How To Recruit Tomorrow’s Facility Management Workforce
April 25, 2019
One big topic of discussion at this year’s National Facility Management & Technology (NFMT) conference and exposition was the challenge of finding and developing talent for the facility department. Conversations at NFMT showed that a wide range of efforts is underway to address those challenges.
Facility organizations are expanding the scope of their recruiting efforts. One example is Sodexo, an NFMT exhibitor and sponsor of the Women in FM roundtable and reception at the show. In addition to using such traditional methods as online job boards, local ads, and job and career fairs, the company is recruiting on college campuses, creating partnerships with organizations like the IFMA Foundation, and taking steps to recruit veterans.
Sodexo is also focused on recruiting and developing women within its workforce. The company’s SoTogether Facility Management program aims to increase gender diversity, especially at senior levels. The program includes a Yammer group that provides education, news, and stories of role models and rising stars in the organization. “Gender balance and diversity are very important to Sodexo,” said Aimee Meher-Homji, vice president, talent acquisition, Sodexo. Recruiting efforts seek to attract female candidates for entry, junior, and senior-level positions.
The company is also using social media to create “talent communities,” Meher-Homji said. Posts on platforms like LinkedIn, Instagram, Facebook, and Twitter offer a way to stay in touch with potential job candidates.
Bringing new talent into the facility field is an industry-wide challenge that is being tackled by a variety of groups. One example is the work being done by the AOBA Education Foundation in the Washington, D.C., metro area. The foundation provides internships, training based on job skills and job readiness, and scholarships to help job seekers become building engineers or multifamily maintenance professionals or to enter the skilled trades. The foundation, created at the end of 2017, placed 10 students in internships last summer. Six graduated, and four of the six were hired, said Marc Fischer, executive director of the foundation, who spoke on “Solving the Talent Crisis for Skilled Trades” at NFMT. This summer, the program has the potential for 40 internships - 20 for students considered job ready, and 20 who are ready to work but need significantly more skills than they have now. The foundation has more than candidates — most of whom have some relevant experience, either on the job (including customer service), through related courses, or through community outreach and career services programs that offer exposure to building trades, according to Marie L. Tibor, marketing and communications consultant for the foundation. There are currently 13 companies sponsoring interns; they will interview the candidates and then a sponsor “Match Day” will connect candidates with appropriate sponsors.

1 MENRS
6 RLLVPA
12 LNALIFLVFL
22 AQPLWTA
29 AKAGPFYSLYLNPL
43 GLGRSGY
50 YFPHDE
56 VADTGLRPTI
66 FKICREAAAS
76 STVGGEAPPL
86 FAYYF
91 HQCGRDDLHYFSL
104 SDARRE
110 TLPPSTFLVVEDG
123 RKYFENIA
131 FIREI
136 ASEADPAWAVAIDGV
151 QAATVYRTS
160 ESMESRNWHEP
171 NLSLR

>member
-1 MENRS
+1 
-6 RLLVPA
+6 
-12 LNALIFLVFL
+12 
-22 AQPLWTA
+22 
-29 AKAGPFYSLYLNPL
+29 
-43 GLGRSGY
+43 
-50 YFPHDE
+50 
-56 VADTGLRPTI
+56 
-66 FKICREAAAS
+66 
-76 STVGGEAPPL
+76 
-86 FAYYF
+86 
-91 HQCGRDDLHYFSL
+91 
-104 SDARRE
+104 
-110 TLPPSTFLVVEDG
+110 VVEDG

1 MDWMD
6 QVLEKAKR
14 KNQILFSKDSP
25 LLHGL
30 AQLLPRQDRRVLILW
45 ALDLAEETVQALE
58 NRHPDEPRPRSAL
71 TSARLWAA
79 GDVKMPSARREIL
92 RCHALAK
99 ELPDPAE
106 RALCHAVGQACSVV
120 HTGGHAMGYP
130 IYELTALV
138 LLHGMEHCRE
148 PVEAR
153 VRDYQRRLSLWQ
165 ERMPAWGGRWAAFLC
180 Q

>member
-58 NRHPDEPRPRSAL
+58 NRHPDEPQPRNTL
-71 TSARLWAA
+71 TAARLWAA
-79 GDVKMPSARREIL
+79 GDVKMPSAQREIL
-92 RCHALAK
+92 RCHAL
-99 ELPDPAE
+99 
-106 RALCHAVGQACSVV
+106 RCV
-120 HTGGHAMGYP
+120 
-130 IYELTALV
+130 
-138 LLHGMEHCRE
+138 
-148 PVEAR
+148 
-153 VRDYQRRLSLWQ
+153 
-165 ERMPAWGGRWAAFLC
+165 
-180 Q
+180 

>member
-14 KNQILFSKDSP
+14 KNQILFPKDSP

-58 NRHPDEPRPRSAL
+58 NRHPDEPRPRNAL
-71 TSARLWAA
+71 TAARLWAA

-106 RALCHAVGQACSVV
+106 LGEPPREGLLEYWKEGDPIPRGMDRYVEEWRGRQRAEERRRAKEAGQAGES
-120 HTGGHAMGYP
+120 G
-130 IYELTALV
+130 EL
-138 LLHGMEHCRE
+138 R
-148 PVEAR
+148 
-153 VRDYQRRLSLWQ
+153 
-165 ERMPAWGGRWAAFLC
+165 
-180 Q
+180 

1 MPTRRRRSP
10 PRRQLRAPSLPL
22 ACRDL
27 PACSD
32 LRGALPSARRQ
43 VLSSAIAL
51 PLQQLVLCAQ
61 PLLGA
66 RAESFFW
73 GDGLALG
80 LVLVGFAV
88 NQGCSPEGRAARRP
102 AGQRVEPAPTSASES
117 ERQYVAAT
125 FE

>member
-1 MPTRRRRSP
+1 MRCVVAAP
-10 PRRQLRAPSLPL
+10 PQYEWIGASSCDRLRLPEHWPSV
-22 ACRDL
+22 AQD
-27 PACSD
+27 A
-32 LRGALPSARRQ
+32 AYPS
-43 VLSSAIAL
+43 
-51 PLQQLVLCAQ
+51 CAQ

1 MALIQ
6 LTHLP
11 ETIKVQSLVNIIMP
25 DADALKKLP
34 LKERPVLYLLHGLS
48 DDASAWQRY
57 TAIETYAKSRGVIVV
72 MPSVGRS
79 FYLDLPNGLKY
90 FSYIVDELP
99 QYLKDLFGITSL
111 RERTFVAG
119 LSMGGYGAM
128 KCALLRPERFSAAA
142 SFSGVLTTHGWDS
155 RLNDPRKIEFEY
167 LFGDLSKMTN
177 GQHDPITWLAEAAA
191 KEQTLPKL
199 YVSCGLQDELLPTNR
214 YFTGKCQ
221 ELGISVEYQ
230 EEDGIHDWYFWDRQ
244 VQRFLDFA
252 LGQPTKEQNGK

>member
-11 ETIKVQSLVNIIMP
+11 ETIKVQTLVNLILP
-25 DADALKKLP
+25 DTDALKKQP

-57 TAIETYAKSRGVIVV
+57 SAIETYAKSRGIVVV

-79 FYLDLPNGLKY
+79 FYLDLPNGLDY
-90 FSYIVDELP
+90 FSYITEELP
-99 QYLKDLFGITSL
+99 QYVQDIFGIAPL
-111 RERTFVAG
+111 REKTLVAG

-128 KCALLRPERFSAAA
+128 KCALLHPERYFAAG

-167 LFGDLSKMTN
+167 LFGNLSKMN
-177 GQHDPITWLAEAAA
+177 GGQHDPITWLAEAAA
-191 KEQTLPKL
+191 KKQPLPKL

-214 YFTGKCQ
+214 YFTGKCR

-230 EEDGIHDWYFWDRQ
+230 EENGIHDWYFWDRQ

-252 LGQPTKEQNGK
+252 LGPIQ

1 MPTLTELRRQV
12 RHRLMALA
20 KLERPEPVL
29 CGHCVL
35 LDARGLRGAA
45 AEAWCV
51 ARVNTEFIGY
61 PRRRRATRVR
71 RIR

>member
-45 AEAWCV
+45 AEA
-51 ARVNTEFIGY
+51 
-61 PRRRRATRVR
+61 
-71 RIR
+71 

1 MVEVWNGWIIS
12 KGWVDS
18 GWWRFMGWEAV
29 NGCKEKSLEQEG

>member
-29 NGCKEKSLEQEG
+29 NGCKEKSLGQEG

As far as bringing talent into the facility field, one challenge that Fischer sees is the need to rebrand facility jobs. Building engineering, for example, is a distinct career path, with opportunities for advancement, that many trade school students are unaware of.
“Facility management is not what it was,” said Eric Jouane, vice president, North American Facilities Management Platform, Sodexo. “I’m very excited about the new work environment.” He points to the use of remote controlled vehicles and augmented reality glasses as new technologies that Sodexo is using in facility applications.
Another industry-wide effort is the FaciliThon, a program that aims to get high school students interested in facility careers, said Jim Zirbel, CEO and co-founder of FaciliThon, who attended NFMT this year. The FaciliThon is a competition for high school students that involves a multiple choice test, a role playing exercise, and a real world facility challenge that students try to solve. FaciliThon competitions are currently set up in four states: Colorado, Florida, Virginia, and Wisconsin; other states are in the process of setting up competitions. Once 10 states have FacilThon competitions, the program will go national, said Zirbel. The FaciliThon events have attracted a diverse base of students. Half of the students in Facilithon competitions are young women, Zirbel said; one third are people of color. The FaciliThons are part of SkillsUSA competitions.
Ed Sullivan is editor-in-chief of Building Operating Management.